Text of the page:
Alan Stein among those who may recommend new attendance boundaries for Lexington schools

vhoneycutt@herald-leader.comApril 14, 2014 

Lexington businessman Alan Stein and Housing Authority Director Austin Simms are among the proposed members of a committee that will make recommendations for new Fayette school attendance boundaries, school officials said Monday.

The Fayette County Public Schools board will be asked to approve at a board meeting April 28 about 25 members for the redistricting committee that will meet for the next several months as the district prepares for new schools.

Board documents released Monday said the committee could develop a plan that would be given to the board for approval by December. Fayette Superintendent Tom Shelton said Monday night he thought some definitive answers about redistricting would be known by early spring 2015.

The committee's twice monthly meetings will be open to the public. Shelton said he is aware that parents will be concerned about district attendance boundaries being redrawn.

"It's a very open process," Shelton said. He said there would be public forums and a page on the district's website devoted to redistricting.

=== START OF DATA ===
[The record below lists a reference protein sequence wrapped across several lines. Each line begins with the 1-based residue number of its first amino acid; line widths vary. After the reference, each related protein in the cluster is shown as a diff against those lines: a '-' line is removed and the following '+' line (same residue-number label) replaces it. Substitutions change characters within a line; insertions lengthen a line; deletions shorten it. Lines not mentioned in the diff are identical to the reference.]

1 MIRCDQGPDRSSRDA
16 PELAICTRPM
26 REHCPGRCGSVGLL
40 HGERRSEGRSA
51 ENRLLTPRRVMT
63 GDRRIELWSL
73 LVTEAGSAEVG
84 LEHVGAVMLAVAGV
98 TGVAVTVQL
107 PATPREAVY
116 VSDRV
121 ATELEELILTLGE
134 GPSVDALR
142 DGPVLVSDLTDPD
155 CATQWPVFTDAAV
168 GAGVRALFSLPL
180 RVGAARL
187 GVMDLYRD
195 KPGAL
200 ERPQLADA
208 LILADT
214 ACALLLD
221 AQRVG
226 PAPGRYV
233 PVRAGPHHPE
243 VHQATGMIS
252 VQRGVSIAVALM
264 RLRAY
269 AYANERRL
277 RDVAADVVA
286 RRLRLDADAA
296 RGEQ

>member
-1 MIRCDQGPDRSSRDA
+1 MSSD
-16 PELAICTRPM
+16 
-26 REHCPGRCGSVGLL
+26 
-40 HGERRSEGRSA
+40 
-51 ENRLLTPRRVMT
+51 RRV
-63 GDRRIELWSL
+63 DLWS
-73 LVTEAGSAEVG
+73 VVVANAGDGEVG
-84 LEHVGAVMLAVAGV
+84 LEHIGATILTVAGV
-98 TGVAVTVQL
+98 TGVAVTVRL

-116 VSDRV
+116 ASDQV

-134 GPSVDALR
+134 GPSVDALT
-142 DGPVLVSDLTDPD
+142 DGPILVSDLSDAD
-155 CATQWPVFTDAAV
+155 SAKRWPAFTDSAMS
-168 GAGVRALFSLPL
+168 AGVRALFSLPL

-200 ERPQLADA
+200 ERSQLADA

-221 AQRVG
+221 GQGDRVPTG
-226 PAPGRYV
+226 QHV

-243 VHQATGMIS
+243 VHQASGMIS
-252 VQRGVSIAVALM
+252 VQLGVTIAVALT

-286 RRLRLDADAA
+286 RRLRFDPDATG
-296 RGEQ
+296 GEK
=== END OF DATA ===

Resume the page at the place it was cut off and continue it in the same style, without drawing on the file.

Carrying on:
Redistricting all of Lexington's public-school boundaries is necessary because of a new high school on Winchester Road and two new elementary schools, one north of Interstate 75 and the other on Georgetown Road. The elementary schools should open in fall 2016; the high school should open in fall 2017.

The redistricting committee is charged with finding a way to assign students to schools that are as close to their homes as possible while paying attention to socio-economic balance — not creating rich schools or poor schools.

Malcolm Ratchford, who heads Community Action Council, and Bill Farmer, president of United Way of the Bluegrass, are also among those proposed to join parents, teachers, a city planning official, a school equity council representative, realtors, a home builder, school board members and school administrators in making redistricting recommendations. The proposed members were named at Monday's school board planning meeting. District officials reached out to several groups and organizations whose members then volunteered to serve, Shelton said.

Stein, for example, represents Commerce Lexington. He said Monday night that as a native Lexington resident, he had seen previous redistricting efforts be divisive.

"I think there's an important balance that always has to be struck," said Stein. "I come in it with no dogs in the fight."

District officials want the committee to represent a cross-section of the community, Shelton said. He said the committee, which includes school board members Amanda Ferguson and Daryl Love, would review data about where students live and where schools are located and determine "which boundaries make the most sense."

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